what is this design on the ceiling called?

Hi,
I recently had to repair a section of sheetrock on the ceiling and now would like to re-create the ceiling design (visit
http://www.thumbnail-pictures.net/ceiling.gif -- look at center "circular" design).
I tried using a stipple brush (stiff circular brush) w/ watered-down joint compound but was not getting desired results (design was not the same). It almost looks like it was stamped onto the ceiling with a sponge, but who knows...?
Anyways, what is that circular design on the ceiling called, and what tool(s) do I need to re-create it? It's diameter is about 10 inches.
Please reply directly to this newsgroup and thanks in advance!
Josh
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I think its called 'crow's feet'. My in-laws had the same type of thing done in their kitchen/dining room. The guy used a plastic straw broom and kind of pushed the broom into the ceiling making the straw bristles splay outward making the design.
My 2c,
Matty
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Matty,
Did he twist it at all, or just push and squish?

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It was a push, squish, quarter turn move...
My 2c,
Matty
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Crows something is correct.
Your stipple bush won't do this design. The correct brush is like two really flimsy sets of bristles.
I saw the correct brush at Lowes (probable) or HD (maybe).
You can't do the right design with the wrong brush and it is real tough to get a perfect match with the right one.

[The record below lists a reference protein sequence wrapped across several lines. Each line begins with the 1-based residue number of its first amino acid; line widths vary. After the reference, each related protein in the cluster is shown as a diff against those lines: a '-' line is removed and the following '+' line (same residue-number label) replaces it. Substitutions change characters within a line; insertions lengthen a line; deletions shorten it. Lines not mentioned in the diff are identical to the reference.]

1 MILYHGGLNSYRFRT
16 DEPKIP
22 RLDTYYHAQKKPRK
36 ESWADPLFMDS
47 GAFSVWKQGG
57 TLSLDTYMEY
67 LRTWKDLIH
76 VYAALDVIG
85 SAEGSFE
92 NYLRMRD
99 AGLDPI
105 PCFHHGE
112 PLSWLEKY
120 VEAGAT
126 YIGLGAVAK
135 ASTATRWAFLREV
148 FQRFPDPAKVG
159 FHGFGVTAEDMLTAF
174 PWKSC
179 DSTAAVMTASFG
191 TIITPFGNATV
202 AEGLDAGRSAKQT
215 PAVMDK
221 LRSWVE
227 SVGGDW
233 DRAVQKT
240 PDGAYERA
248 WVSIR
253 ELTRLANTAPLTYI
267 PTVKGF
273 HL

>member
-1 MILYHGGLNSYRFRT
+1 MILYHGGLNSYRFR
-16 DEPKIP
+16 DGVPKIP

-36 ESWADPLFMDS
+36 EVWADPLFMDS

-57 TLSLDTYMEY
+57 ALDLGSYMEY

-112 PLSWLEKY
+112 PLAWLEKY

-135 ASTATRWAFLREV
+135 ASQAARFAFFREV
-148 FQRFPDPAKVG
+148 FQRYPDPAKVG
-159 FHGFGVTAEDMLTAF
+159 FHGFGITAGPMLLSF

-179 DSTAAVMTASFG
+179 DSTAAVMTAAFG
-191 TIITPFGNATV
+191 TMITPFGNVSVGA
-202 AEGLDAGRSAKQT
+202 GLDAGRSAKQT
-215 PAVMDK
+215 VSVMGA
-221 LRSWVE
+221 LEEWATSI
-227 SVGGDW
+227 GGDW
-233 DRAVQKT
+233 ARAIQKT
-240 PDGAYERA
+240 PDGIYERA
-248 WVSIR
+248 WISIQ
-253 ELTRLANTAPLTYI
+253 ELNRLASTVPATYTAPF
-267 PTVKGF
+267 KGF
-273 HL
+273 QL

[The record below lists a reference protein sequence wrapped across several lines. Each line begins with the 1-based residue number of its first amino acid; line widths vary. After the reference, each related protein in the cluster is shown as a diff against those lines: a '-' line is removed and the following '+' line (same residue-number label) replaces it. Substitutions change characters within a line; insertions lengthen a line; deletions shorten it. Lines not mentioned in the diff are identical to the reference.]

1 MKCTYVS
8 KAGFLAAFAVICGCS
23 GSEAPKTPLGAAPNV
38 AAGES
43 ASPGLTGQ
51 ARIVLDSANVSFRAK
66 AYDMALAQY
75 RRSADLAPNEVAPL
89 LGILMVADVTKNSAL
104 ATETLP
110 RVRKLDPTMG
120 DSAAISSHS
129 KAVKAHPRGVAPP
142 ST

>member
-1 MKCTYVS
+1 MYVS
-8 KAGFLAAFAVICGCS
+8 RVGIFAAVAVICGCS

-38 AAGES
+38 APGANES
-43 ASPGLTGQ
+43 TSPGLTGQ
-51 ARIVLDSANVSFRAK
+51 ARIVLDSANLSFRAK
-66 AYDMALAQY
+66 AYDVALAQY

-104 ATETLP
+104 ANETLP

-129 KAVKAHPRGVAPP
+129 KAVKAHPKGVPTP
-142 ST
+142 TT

--
Colbyt
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It's not necessarily circular though the plasterer might make it so. It's simply plaster, watered down joint compound often works well too, where the trowel was pulled from the surface rather than moved along it. You can even duplicate this with your hand in a plastic bag.
Jeff
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In addition to the crow's comments. I have seen this done by using a brush like is being talked about, perhaps a wall paper brush with natural bristles. The brush is wet and left standing on its bristles to permanently splay it out. This would perhaps give you what you are looking for. Schmushing a straight bristled brush into the cieling will only make a mess.
Mark
Picture guy wrote:

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Try this: http://www.usg.com/Expert_Advice/pdf/Chapter_01.pdf
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My experience in the past has been that there is no "set" pattern for stipple finishes. Your best bet would be to try to find "the guy" that did the original stippling and get him to patch. If your house is older, and this is impossible, you probably will never blend the patch perfectly.

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all else fails call a professional
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Try using some newspaper folded up pn the approx size

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